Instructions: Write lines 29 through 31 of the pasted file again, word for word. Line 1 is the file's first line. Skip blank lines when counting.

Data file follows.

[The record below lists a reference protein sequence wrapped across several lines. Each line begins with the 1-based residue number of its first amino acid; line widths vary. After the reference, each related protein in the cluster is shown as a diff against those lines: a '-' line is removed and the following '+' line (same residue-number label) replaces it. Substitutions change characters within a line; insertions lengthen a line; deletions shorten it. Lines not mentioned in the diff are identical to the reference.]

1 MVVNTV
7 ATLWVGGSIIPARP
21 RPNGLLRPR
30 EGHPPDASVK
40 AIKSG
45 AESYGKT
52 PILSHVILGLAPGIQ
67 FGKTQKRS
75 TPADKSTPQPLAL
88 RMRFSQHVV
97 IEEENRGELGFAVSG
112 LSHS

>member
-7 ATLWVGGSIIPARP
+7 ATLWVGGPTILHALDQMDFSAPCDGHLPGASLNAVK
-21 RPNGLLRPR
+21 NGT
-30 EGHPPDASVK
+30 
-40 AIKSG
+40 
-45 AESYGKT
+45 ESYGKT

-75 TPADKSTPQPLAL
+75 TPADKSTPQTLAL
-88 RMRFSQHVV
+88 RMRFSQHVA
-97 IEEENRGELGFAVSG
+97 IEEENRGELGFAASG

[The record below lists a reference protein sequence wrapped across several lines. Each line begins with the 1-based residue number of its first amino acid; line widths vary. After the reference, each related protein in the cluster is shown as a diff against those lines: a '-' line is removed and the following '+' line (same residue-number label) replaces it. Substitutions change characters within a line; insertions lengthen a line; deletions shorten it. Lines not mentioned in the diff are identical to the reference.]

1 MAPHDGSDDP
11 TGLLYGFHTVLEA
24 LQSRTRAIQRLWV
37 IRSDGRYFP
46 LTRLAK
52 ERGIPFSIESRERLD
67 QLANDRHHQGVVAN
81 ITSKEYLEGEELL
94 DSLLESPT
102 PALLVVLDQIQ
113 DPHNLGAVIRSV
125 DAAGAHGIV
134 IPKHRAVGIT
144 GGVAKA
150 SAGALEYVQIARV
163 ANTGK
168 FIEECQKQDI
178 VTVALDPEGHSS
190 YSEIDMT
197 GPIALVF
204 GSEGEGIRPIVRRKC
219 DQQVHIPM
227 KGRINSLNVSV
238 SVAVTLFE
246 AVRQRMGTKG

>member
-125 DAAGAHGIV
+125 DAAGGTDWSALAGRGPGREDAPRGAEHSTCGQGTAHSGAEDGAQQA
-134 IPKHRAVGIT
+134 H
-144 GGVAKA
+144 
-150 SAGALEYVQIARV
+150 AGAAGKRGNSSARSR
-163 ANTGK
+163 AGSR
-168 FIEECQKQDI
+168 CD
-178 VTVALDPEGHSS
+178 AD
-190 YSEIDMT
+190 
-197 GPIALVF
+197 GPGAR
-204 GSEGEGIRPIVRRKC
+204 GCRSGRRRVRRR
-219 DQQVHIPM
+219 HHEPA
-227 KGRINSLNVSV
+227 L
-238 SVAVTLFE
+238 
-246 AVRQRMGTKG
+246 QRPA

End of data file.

-97 IEEENRGELGFAVSG
+97 IEEENRGELGFAASG

[The record below lists a reference protein sequence wrapped across several lines. Each line begins with the 1-based residue number of its first amino acid; line widths vary. After the reference, each related protein in the cluster is shown as a diff against those lines: a '-' line is removed and the following '+' line (same residue-number label) replaces it. Substitutions change characters within a line; insertions lengthen a line; deletions shorten it. Lines not mentioned in the diff are identical to the reference.]